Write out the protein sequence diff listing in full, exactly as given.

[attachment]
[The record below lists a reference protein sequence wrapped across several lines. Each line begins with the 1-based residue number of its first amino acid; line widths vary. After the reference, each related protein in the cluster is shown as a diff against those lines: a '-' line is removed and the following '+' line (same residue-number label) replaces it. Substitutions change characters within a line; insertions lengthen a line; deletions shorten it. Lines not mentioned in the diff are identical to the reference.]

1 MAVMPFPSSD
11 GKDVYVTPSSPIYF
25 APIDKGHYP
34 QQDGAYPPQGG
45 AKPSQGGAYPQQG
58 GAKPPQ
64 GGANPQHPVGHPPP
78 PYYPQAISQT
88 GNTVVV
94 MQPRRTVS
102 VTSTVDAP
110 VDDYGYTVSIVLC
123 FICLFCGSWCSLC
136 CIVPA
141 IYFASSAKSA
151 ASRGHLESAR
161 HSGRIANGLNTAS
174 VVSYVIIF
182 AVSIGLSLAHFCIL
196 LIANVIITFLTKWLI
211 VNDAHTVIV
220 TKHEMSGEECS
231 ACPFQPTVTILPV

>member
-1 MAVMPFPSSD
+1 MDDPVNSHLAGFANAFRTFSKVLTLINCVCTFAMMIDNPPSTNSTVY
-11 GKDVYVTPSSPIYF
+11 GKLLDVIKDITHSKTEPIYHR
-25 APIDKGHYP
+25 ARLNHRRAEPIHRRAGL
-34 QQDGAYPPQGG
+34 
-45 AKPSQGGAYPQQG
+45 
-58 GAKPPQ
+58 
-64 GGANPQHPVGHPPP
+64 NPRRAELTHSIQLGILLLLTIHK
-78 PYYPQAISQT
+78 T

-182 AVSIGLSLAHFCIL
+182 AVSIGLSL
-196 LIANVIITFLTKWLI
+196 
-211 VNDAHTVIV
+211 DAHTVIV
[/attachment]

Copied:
[The record below lists a reference protein sequence wrapped across several lines. Each line begins with the 1-based residue number of its first amino acid; line widths vary. After the reference, each related protein in the cluster is shown as a diff against those lines: a '-' line is removed and the following '+' line (same residue-number label) replaces it. Substitutions change characters within a line; insertions lengthen a line; deletions shorten it. Lines not mentioned in the diff are identical to the reference.]

1 MAVMPFPSSD
11 GKDVYVTPSSPIYF
25 APIDKGHYP
34 QQDGAYPPQGG
45 AKPSQGGAYPQQG
58 GAKPPQ
64 GGANPQHPVGHPPP
78 PYYPQAISQT
88 GNTVVV
94 MQPRRTVS
102 VTSTVDAP
110 VDDYGYTVSIVLC
123 FICLFCGSWCSLC
136 CIVPA
141 IYFASSAKSA
151 ASRGHLESAR
161 HSGRIANGLNTAS
174 VVSYVIIF
182 AVSIGLSLAHFCIL
196 LIANVIITFLTKWLI
211 VNDAHTVIV
220 TKHEMSGEECS
231 ACPFQPTVTILPV

>member
-1 MAVMPFPSSD
+1 MDDPVNSHLAGFANAFRTFSKVLTLINCVCTFAMMIDNPPSTNSTVY
-11 GKDVYVTPSSPIYF
+11 GKLLDVIKDITHSKTEPIYHR
-25 APIDKGHYP
+25 ARLNHRRAEPIHRRAGL
-34 QQDGAYPPQGG
+34 
-45 AKPSQGGAYPQQG
+45 
-58 GAKPPQ
+58 
-64 GGANPQHPVGHPPP
+64 NPRRAELTHSIQLGILLLLTIHK
-78 PYYPQAISQT
+78 T

-182 AVSIGLSLAHFCIL
+182 AVSIGLSL
-196 LIANVIITFLTKWLI
+196 
-211 VNDAHTVIV
+211 DAHTVIV